Parkland’s burn camps allow children who have been hospitalized with burn injuries a chance to share time with others who face similar life-altering challenges.
When children who have been burned get to be around other burn survivors, their self-esteem is raised by people who accept them as they are. By offering youths the chance to interact with others who have been burned, they learn that they are not alone.
Camp activities are offered in summer or winter and focuses on letting children with burn injuries be just plain kids in a supportive environment. Camp activities include fishing, canoeing, horseback riding, nature hikes, arts and crafts, cookouts, games and much more.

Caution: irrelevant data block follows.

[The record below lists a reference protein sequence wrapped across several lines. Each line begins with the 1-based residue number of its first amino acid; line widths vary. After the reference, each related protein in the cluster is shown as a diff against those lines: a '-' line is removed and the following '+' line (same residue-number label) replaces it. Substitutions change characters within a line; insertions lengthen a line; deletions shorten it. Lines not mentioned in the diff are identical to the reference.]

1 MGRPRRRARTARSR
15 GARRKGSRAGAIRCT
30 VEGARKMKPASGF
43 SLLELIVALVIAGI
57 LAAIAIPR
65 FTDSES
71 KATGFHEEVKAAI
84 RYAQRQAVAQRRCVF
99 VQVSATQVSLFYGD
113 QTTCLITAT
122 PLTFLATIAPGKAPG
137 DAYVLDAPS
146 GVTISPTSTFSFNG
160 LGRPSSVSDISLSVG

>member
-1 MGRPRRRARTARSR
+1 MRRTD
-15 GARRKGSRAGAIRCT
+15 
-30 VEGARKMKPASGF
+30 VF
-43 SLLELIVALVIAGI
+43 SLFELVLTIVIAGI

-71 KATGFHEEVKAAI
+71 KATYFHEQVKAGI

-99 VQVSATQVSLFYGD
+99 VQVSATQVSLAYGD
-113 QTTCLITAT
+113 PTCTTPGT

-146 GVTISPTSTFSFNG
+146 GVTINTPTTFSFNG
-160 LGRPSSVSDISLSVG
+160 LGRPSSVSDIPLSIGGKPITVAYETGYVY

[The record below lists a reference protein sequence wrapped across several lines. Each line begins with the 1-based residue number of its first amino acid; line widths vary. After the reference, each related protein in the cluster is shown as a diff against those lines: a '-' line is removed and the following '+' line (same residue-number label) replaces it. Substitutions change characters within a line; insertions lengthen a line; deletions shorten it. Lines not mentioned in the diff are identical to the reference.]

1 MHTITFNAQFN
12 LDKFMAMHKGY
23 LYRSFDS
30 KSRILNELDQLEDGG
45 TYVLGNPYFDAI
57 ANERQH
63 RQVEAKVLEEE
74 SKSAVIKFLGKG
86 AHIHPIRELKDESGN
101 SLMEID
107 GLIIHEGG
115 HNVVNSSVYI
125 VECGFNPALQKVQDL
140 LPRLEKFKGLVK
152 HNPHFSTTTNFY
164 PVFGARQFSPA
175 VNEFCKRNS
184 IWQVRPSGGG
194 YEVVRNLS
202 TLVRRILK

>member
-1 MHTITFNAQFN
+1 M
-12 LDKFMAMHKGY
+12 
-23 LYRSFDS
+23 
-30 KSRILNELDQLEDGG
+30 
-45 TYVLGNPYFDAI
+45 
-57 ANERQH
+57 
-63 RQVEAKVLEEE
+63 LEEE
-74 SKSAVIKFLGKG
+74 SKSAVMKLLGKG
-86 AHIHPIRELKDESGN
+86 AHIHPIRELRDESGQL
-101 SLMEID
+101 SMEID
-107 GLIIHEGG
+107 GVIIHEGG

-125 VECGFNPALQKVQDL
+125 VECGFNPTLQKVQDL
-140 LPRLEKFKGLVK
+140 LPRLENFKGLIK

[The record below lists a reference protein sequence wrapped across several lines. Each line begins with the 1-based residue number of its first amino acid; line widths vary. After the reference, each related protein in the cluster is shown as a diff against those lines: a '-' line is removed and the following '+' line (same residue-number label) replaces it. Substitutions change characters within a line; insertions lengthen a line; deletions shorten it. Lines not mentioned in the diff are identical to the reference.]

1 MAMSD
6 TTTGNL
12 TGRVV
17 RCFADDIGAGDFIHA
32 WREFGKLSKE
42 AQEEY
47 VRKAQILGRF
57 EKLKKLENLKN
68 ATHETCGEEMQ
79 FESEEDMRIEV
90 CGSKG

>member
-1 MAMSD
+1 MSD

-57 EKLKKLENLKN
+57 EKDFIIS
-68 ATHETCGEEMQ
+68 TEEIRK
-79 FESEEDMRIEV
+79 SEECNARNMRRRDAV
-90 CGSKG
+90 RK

Parkland’s camp is one of only 32 such camps nationwide that are designed to address issues specific to burn injuries.
Parkland’s annual summer camp is called, Camp I-Thonka-Chi, which is Choctaw for “a place that makes one strong or fearless, not afraid to face life.” Usually held the first week in June, Camp I-Thonka-Chi offers a caring environment for youth who have experienced burn injuries. Activities include swimming, fishing, boating, ropes challenge course, horseback riding, sports, arts and crafts, water games and other special events. Camp I-Thonka-Chi is held at Camp John Marc in Meridian, Texas, about 85 miles southwest of Dallas in the peaceful, rolling hills of Bosque County.
In December, campers and counselors travel to Steamboat Springs, Colorado, to attend camp with winter activities, including snowboarding and skiing as well as other group activities and programming.
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